H2S-induced relaxation of chicken DA.

H2S relaxed chicken DA rings with similar potency (pD2 ∼4) as the one reported, for example, in rat aorta (pD2 3.86) (69), or rat mesenteric artery (pD2 3.98) (15). These concentrations of H2S have been considered as physiologically relevant by numerous investigators but it should be noted that recent studies employing different analytical techniques have not verified micromolar concentrations of H2S in blood or tissues (see Ref. 50 for review). The exhaustive study of Dombkowski et al. (29) demonstrated that H2S (in the high-micromolar range) has vasoactive properties in at least one species from each class of vertebrates. Interestingly, they show that H2S induces either vascular relaxation or contraction and that these disparate responses may occur in different vascular beds within a single species or even in the same vessel at different levels of H2S exposure (29). When they analyzed the response to H2S in avian blood vessels (Pekin duck aorta and pulmonary arteries), they observed that H2S was mainly contractile in either unstimulated or precontracted aorta, whereas in the pulmonary artery, H2S produced multiphasic responses (29). In contrast, we observed that in chicken embryo vessels H2S is mainly a relaxing agent. The information about the effects of H2S in human vascular smooth muscle is limited, but H2S-induced relaxation has been demonstrated in the internal mammary artery (65) and the corpus cavernosum (22). However, low concentrations of H2S (50 μM) evoked a contraction in the human mammary artery that appeared to be related to the inactivation of NO (65). As discussed below, our experimental data do not support the presence of an interaction between NO and H2S in chicken embryo DA.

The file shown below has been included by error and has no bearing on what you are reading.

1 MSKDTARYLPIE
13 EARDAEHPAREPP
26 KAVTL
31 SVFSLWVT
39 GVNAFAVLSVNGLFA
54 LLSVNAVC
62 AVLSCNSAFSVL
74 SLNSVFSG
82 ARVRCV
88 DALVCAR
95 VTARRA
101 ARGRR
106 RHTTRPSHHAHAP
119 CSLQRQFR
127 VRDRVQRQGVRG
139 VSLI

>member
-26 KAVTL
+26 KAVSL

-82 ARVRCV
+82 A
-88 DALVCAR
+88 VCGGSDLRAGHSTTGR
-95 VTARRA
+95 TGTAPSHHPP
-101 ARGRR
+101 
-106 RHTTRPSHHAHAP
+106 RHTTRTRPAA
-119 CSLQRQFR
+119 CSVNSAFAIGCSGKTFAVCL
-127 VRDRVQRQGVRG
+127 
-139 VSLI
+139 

Na2S was less efficacious in relaxing chicken DA rings contracted with 62.5 mM K+ than it was in vessels contracted with O2 or phenylnephrine, suggesting the involvement of K+ channels in the relaxation. The currently available data indicate that H2S relaxes mammalian blood vessels mostly by opening KATP channels in smooth muscle cells (45). The KATP channel antagonist glibenclamide attenuated H2S-induced relaxation in several mammalian and nonmammalian vessels, such as rat thoracic aorta (41, 59, 70), rat mesenteric arteries (15), human internal mammary artery (65), and trout efferent branchial artery (28). In addition, patch-clamp studies have demonstrated that H2S increases KATP-dependent current and induces hyperpolarization in mammalian vascular smooth muscle cells (59, 70). However, glibenclamide failed to affect the relaxing effect of H2S in mouse aorta (37) and rat coronary artery (14). In the latter vessel, H2S-induced relaxation was impaired by the presence of the KV channel blocker 4-AP (14). In the chicken DA, neither glibenclamide, nor 4-AP or inhibitors of other major known K+ channels altered H2S-induced relaxation. This result is in correspondence with the lack of effect of K+ channel blockers on H2S-induced relaxation in mammalian bronchial (36) and gastrointestinal smooth muscles (24, 60) and suggests that the mechanisms underlying H2S-mediated relaxation are strongly tissue- and species-dependent.